Like human babies, puppies have baby teeth that will be replaced by adult chompers at about 4 months of age. Changes in tooth growth and replacement can cause some discomfort, which puppies try to relieve by chewing on or biting objects. Understanding the needs of a teething puppy can make it a tolerable process for your whole household.
A puppy explores much of his world using his mouth and nose, and pups often use biting or nipping as a way to relieve teething pain, get attention, establish pack dominance and taste the world around them. Biting should be discouraged from a very young age, as it can cause injury and turn into a larger, more serious problem as the puppy grows and matures. Don't hit your puppy, but rather treat him as his mother or siblings might by yelping or gently shaking the scruff of his neck when he bites. Repeated biting should result in time-out to discourage it.
Any time your puppy starts to nip or gnaw to relieve tooth pain or starts biting something inappropriate, like shoes or furniture, give him an acceptable chew toy to help ease the pain. Rawhide bones and rubber play things are good alternatives. Don't let your puppy put something in his mouth that he could swallow and choke on. Try to keep non-chewable items out of his space, like children's toys, books, shoes, leather purses and briefcases. Even if you think an old shoe would be a good chew toy, think again. Your puppy doesn't know the difference between an old shoe and new shoes and should only be allowed to chew on appropriate items.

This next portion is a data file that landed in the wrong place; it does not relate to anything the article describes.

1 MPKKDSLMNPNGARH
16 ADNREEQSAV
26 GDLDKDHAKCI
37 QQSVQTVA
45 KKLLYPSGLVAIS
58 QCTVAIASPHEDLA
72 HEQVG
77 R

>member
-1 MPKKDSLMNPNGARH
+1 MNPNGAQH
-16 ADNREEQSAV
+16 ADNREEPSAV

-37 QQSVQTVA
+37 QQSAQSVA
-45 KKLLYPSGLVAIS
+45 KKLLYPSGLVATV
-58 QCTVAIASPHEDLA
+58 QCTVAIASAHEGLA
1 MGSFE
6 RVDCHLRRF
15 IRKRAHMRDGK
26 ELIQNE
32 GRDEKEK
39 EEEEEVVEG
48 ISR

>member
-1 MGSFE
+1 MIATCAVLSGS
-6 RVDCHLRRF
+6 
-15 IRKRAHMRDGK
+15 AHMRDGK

Potential Teething Problems
If your puppy continues to exhibit teething behaviors past 4 or 5 months of age, has foul breath, drools excessively or appears to have pain when eating, consult your veterinarian. Just like with people, teeth don't always erupt and develop as they should, and dental problems can lead to a host of problems for your pup. He can develop a bad bite, dental abscesses or mouth sores that must be addressed by an animal medical professional.
Get your puppy comfortable with inspecting his mouth when he is a young puppy at the teething stage. Dogs need good dental hygiene throughout the course of their lives, and getting comfortable with having their mouth handled will make mouth care easier in the future. Make opening and examining your dog’s mouth part of your training. If your dog ever swallows and chokes on something or has a mouth problem, being comfortable with having your hands near his face will make the situation easier and safer to handle.
By Lisa McQuerrey
About the Author
Lisa McQuerrey has been a business writer since 1987. In 1994, she launched a full-service marketing and communications firm. McQuerrey's work has garnered awards from the U.S. Small Business Administration, the International Association of Business Communicators and the Associated Press. She is also the author of several nonfiction trade publications, and, in 2012, had her first young-adult novel published by Glass Page Books.